Putin's romp

International | RUSSIA: Presidential elections subvert popular government in favor of one-man rule

Issue: "John Kerry's dream," March 13, 2004

No one in Russia needs a presidential election to tell them Vladimir Putin is in charge. The Russian president fired his entire cabinet on Feb. 24, including the country's prime minister, just three weeks before a nationwide poll on March 14, the country's fourth presidential vote since the downfall of the Soviet Union and Mr. Putin's second run at office.

With Mr. Putin facing only faint opposition, sacking the government became a way to jolt public attention back to the Kremlin, thereby elevating voter turnout. Mr. Putin promised to replace the cabinet even before the election, so assured is the president of victory. As a further surprise, he named Mikhail Fradkov, a career bureaucrat, prime minister on March 2. Assembling a new team well ahead of balloting sends an unmistakable message to voters: Under Mr. Putin, elections are a thing of the past.

"I think Putin may have overplayed his hand. He is making it so obvious that nobody has any chance of winning that he has turned these elections into a farce," said longtime Russia analyst and former Reagan aide Larry Uzzell. "What we are seeing is the slow but steady consolidation of power into the hands of one man."

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Russia may have a president, a prime minister, a popularly elected legislature, a constitution, and a rising standard of living. Commonly held perceptions of what democracy should look like, however, do not apply.

Since taking office in 2001 from Russia's first democratically elected head of state, Boris Yeltsin, Mr. Putin has moved to undermine the pillars of a free state rather than reinforce them. International monitors say his government manipulated controversial presidential elections in Chechnya, along with nationwide parliamentary elections last year. At the same time, the government forced closure of Moscow's last major non-state-run television network. The government also moved to break up and take over Russia's most successful private oil conglomerate, YUKOS, arresting and jailing its chief executive officer, Mikhail Khodorkovsky, on dubious charges, and seizing stock shares.

Mr. Putin has a name for his style: "managed democracy." Western observers, however, say Russia under the former KGB agent has fallen well below the threshold of democracy. "I would call Russia an electoral autocratic regime," Stanford University political science professor Larry Diamond said recently. Mr. Uzzell said he would describe Russia's present form of government as "a stable kleptocracy."

Mr. Uzzell, who heads International Religious Freedom Watch and has lived for the last decade in Moscow, said, "One can no longer think of Russia as in transition. It's very stable. And neither politically, economically, nor morally does it measure up to G-8 standards," a reference to the world's wealthiest Group of 8 democratic-capitalist nations.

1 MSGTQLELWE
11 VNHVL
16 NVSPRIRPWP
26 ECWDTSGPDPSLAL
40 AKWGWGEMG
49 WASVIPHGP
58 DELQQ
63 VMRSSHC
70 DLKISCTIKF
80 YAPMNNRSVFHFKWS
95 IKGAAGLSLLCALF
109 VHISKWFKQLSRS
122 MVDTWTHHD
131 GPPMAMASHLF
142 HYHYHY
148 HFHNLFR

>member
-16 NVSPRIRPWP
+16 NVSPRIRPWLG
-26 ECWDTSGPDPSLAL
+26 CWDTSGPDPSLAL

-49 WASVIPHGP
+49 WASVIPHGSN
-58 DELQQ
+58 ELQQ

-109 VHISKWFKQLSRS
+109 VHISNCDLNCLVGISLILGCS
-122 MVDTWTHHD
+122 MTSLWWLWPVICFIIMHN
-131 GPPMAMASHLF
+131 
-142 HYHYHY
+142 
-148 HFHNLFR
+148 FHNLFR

Despite economic and political advances since the fall of communism, one-fourth of Russians live in poverty. Government workers-including doctors, teachers, and military personnel-often go unpaid. War in Chechnya continues, with increasing documentation of widespread military abuses. As the YUKOS scandal suggests, Mr. Putin has made more headlines renationalizing private enterprise than privatizing the country's vast government holdings. Meanwhile, Mr. Putin's popularity rating holds steady at 80 percent.

"Putin has the soul of a KGB officer," said Mr. Uzzell. "He is very skillful at manipulating public perceptions while increasing control." Mr. Putin has gradually eliminated Yeltsin cronies from senior government positions, replacing them with KGB colleagues from his own political base in St. Petersburg. These are popularly known as "Chekists," a reference to security agents preceding the KGB; or Siloviki, men of force.

"While wrapping themselves in the flag and patriotic rhetoric, they do not hesitate to misuse law enforcement and the courts to achieve their goals," notes Ariel Cohen, a Russian and Eurasian research fellow at the Heritage Foundation.

Their tactics are one reason Mr. Putin's political opponents are in disarray. The electoral commission has approved six candidates to stand against Mr. Putin, but none is expected to garner more than 15 percent of the vote.

After Mr. Putin's United Russia party swept December parliamentary elections, opposition leaders stepped aside and handed their candidacies to party novices. Prominent figures like ultra-nationalist Vladimir Zhirinovsky, who participated in the last three elections, will sit out, banking on Mr. Putin to retain the two-term limit for presidents, which would make this his final four-year term. Mr. Zhirinovsky put up his bodyguard, Oleg Malyshkin, to run in his place.

Other candidates found themselves caught in pulp-fiction sagas of their own, or perhaps the government's, making. Ivan Rybkin, speaker of parliament in the Yeltsin years, disappeared for five days in February. When he surfaced in London, the Liberal Russia party candidate claimed he was kidnapped, drugged, and held in Ukraine. He promised to campaign from relative safety in London but is unlikely to get more than 1 percent of the vote.


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